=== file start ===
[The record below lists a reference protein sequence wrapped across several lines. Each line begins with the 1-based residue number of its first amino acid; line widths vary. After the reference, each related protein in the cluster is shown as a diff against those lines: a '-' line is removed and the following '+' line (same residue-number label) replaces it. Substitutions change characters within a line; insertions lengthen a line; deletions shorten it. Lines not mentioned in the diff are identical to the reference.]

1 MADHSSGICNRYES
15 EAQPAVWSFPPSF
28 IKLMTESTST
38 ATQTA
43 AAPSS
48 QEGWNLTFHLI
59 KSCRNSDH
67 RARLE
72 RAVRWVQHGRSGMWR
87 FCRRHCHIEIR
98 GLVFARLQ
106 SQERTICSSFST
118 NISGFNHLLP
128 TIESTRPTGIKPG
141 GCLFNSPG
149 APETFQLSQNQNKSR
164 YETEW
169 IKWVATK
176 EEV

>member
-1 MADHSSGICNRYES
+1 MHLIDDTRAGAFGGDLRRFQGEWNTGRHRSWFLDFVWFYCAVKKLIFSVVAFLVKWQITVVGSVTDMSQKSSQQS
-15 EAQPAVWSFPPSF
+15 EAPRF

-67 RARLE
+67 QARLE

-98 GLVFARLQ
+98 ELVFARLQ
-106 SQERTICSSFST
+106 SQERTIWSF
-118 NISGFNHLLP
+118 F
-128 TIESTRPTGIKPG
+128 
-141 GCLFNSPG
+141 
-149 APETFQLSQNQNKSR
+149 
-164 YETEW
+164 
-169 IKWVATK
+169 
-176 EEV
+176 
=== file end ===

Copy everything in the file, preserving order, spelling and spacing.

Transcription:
[The record below lists a reference protein sequence wrapped across several lines. Each line begins with the 1-based residue number of its first amino acid; line widths vary. After the reference, each related protein in the cluster is shown as a diff against those lines: a '-' line is removed and the following '+' line (same residue-number label) replaces it. Substitutions change characters within a line; insertions lengthen a line; deletions shorten it. Lines not mentioned in the diff are identical to the reference.]

1 MADHSSGICNRYES
15 EAQPAVWSFPPSF
28 IKLMTESTST
38 ATQTA
43 AAPSS
48 QEGWNLTFHLI
59 KSCRNSDH
67 RARLE
72 RAVRWVQHGRSGMWR
87 FCRRHCHIEIR
98 GLVFARLQ
106 SQERTICSSFST
118 NISGFNHLLP
128 TIESTRPTGIKPG
141 GCLFNSPG
149 APETFQLSQNQNKSR
164 YETEW
169 IKWVATK
176 EEV

>member
-1 MADHSSGICNRYES
+1 MHLIDDTRAGAFGGDLRRFQGEWNTGRHRSWFLDFVWFYCAVKKLIFSVVAFLVKWQITVVGSVTDMSQKSSQQS
-15 EAQPAVWSFPPSF
+15 EAPRF

-67 RARLE
+67 QARLE

-98 GLVFARLQ
+98 ELVFARLQ
-106 SQERTICSSFST
+106 SQERTIWSF
-118 NISGFNHLLP
+118 F
-128 TIESTRPTGIKPG
+128 
-141 GCLFNSPG
+141 
-149 APETFQLSQNQNKSR
+149 
-164 YETEW
+164 
-169 IKWVATK
+169 
-176 EEV
+176 